To be frank, I have few examples of institutionalized mentorship programs offering long term benefits, primarily because it’s often difficult to manage / monitor a mentor-mentee relationship over the long term. As such, I suggest organizations take a new approach to encouraging mentorship – one that focuses less on “Mentor Programs,” and more on training. Much like the old colloquialism, “give a man a fish…,” taking a training-centric approach teaches an employee “to fish.” Teach your workforce how to establish mentoring relationships (especially since some of the best mentoring relationships are likely to occur outside your organization), how to embrace diversity of thought, how to bounce ideas off other colleagues and how to work through issues. The skills are likely to empower your workforce to create their own mentorship opportunity and to gain additional confidence in approaching valued colleagues.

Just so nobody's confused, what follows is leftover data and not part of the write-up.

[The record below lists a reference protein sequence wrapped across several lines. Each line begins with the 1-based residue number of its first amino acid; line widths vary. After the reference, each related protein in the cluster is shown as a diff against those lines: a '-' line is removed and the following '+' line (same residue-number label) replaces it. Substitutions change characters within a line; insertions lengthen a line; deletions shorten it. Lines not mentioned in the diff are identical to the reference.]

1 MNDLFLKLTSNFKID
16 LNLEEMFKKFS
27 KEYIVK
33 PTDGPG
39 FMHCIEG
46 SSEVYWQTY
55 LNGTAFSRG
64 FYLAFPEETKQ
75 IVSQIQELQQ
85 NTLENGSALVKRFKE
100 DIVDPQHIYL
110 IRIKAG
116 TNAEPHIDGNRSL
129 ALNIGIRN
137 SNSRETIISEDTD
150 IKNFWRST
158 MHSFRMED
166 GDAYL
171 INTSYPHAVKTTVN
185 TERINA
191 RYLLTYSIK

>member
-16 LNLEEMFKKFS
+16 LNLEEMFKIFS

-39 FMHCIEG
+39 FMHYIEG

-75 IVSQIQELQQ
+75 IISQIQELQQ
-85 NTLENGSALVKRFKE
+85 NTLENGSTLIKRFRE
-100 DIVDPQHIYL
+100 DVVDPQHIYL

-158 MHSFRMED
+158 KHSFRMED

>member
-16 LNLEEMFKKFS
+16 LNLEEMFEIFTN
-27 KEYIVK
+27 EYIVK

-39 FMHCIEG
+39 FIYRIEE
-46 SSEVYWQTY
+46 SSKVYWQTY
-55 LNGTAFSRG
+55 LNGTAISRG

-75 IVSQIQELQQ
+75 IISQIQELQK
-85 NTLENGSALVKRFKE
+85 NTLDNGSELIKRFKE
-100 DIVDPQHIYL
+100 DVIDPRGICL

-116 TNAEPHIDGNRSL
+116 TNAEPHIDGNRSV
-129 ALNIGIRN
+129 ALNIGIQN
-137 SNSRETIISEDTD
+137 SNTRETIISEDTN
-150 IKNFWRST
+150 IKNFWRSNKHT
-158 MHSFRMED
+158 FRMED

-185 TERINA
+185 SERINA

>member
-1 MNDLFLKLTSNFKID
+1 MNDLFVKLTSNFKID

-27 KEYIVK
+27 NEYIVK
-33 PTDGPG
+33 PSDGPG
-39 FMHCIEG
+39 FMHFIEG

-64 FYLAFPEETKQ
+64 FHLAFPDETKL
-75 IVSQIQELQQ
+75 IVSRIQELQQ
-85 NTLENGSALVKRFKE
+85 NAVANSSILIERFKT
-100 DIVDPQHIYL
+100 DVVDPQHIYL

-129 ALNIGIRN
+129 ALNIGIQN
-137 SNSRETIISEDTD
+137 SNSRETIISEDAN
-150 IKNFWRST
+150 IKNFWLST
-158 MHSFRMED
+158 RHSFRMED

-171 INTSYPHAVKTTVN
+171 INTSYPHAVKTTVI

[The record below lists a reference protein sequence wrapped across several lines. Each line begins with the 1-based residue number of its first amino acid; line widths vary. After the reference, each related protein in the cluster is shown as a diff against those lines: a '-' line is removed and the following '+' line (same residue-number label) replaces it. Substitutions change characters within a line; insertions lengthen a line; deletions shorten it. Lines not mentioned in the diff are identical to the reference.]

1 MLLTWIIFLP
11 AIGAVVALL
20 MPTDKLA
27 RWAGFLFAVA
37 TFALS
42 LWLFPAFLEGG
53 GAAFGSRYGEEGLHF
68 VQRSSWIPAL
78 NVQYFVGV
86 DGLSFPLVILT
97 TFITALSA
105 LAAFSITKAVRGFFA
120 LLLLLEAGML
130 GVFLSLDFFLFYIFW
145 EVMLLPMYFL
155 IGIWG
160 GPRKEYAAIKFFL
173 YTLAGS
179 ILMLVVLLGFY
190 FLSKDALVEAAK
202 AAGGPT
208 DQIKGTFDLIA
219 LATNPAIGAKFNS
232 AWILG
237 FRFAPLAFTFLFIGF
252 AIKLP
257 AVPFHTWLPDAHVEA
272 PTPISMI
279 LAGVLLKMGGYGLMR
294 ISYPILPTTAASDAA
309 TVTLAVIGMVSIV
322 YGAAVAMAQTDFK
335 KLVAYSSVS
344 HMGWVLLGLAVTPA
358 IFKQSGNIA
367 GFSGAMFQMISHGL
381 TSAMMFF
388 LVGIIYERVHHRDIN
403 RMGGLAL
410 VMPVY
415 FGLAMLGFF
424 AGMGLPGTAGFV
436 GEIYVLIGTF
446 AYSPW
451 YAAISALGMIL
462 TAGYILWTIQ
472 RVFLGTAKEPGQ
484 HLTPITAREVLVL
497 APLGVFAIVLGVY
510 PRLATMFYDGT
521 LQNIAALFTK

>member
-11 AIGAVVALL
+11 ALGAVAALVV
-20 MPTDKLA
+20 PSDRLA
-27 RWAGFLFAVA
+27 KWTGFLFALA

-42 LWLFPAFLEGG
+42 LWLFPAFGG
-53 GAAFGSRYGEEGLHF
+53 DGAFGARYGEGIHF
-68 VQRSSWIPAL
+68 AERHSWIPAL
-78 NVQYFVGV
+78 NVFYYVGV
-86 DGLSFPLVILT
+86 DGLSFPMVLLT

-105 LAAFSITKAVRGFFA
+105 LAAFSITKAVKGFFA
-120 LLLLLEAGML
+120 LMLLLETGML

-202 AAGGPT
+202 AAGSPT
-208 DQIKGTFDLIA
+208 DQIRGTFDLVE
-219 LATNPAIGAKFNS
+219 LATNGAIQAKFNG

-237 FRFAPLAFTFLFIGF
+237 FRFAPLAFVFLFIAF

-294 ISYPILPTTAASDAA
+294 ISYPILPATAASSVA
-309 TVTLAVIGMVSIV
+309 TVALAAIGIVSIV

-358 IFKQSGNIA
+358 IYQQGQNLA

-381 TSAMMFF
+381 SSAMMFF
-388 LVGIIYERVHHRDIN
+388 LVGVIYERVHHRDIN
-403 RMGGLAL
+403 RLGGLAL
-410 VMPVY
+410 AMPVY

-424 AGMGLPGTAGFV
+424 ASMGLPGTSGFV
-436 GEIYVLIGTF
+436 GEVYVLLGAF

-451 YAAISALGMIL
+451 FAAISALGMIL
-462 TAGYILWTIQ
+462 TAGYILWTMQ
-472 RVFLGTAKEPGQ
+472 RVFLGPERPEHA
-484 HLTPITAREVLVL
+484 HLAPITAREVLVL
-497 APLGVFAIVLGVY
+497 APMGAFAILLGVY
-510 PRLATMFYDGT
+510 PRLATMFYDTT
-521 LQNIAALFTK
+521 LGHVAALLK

3 - Sponsor memberships in trade associations or networking organizations.

There are a host of capable organizations and associations that can empower women, either as a core part of their mission or as a secondary outcome of collaborating with peers across their industry. From my perspective, there are a multitude of quality industry organizations (e.g. – SEMI or The Association of Manufacturing Excellence), local organizations (e.g. – the Fort Collins Chamber of Commerce or the Colorado Advanced Manufacturing Association), women-focused organizations (e.g. – Women in Manufacturing or Women 2.0) and professional organizations (e.g. – Toastmasters or The Alliance of Professional Women) that can serve an important role in enabling women to learn new skills, connect to other like-minded individuals, flex their expertise and simply have some fun.

Organizations should be proactive in encouraging their employees to take advantage of these third-party groups – not only to garner more value from their membership dues but to use them as a de facto educational opportunity.

4 - Listen.